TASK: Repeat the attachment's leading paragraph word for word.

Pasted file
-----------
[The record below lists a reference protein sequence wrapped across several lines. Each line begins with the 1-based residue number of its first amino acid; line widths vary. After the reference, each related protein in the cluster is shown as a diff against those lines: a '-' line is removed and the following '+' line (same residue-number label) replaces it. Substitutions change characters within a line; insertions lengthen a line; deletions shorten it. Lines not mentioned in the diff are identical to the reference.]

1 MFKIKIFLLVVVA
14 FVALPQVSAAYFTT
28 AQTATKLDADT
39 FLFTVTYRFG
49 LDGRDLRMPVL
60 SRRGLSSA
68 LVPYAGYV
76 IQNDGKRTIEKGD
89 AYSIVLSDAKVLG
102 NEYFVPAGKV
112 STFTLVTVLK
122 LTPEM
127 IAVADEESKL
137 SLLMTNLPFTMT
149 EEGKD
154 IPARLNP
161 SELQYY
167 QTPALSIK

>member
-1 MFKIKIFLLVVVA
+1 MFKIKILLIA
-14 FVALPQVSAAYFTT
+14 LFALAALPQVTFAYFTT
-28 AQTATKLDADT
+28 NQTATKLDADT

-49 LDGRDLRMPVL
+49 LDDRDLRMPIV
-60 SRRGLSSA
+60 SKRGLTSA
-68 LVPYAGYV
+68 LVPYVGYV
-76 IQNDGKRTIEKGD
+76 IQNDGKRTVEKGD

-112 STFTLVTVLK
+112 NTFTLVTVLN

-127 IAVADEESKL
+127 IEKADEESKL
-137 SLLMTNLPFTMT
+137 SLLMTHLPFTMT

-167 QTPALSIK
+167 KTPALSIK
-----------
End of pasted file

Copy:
[The record below lists a reference protein sequence wrapped across several lines. Each line begins with the 1-based residue number of its first amino acid; line widths vary. After the reference, each related protein in the cluster is shown as a diff against those lines: a '-' line is removed and the following '+' line (same residue-number label) replaces it. Substitutions change characters within a line; insertions lengthen a line; deletions shorten it. Lines not mentioned in the diff are identical to the reference.]